1) You suck
Maybe you’re just not that good. Sorry. Most bands aren’t. Most bands are starry eyed and spend more time bitching about the breaks they’re not getting than in the rehearsal space tightening their show. Get good first. Record your rehearsals AND your shows. Do you LOVE listening to your live set? If not, then why do you think other people will?
I’ve been in the room with bands who listen back to their shows recorded from the board and they actually hear how shitty they sounded. How off key they sang. How the bassist missed the bridge. How the harmonies were off. But they pass it off as a bad board mix. This is sad. Get your shit together. Double your rehearsal schedule and double your at home practice time.
You do not deserve to be paid if you suck. That’s what all these musicians who bitch about how little they are making at live shows miss. Maybe they’re making nothing because they deserve to be paid nothing.
Stop making me pay to see your shitty band!
If you charge me $10 to come see you suck I’m going to be pissed and never pay again.
People tell me they hate live music. It hurts my soul to hear this. Live music can be spiritual. But too often it’s a chore. A burden. A favor. Because bands don’t take performing seriously enough to rehearse.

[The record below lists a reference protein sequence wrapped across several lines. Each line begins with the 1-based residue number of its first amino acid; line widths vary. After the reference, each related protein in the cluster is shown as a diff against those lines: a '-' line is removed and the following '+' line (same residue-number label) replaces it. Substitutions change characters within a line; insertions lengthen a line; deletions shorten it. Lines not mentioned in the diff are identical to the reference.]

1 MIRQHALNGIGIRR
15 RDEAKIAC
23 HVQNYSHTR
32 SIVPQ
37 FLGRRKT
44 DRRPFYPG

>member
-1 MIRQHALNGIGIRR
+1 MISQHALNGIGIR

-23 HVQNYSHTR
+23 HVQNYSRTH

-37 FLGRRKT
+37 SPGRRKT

2) You Play Out Too Damn Often
Even if your favorite band played your city every week, you wouldn’t go see them. You wouldn’t make it a priority because you could always just “catch the next one.”
If you’re great, you can charge a ticket price and people will happily pay.
Spread Out Your Shows
I recommend scheduling one big local show every 6-8 weeks. This gives you proper time to promote the show and get some good buzz going.
3) It’s Not An Event
You are not going to get a music reviewer to care about a 4 band bill show on a Wednesday night. You should turn every show into an EVENT. By spreading your shows out, you actually can come up with a theme and title for each show and make it a fun, talked about event.
Title Your Shows
I once organized and played a show in Minneapolis (when I was living there) called “The Unknown Order.” I got together 3 other buzzing bands in the city (none of whom had sold out the acclaimed 800 cap Varsity Theater for any show prior). The idea behind the show was that 10 minutes before the first band started, the emcee would pick a name out of a hat and that would be the first band to play. No one (not even the bands) knew the order of the acts for the evening. After each band finished, the emcee picked another name.
The idea was to get everyone to the club at the start of the show and to put all bands on an equal level – no headliners or openers. The show sold out 10 minutes after doors opened and about 200 people got turned away.
4) You Aren’t Selling Advance Tickets
You always want to try to have advance tickets setup so you can encourage people to buy them and COMMIT to your show. Make them cheaper than the actual door price (if the venue allows this). If you can get hard tickets printed out, try to sell them or ask the local music stores to sell them. It gives people a fun activity to go pick up tickets to your show. But don’t pay to play! Don’t work with shady promoters who give you 50 tickets to sell and if you don’t, you have to pay the difference. This is different. This is working with the venue/promoter to have a packed show.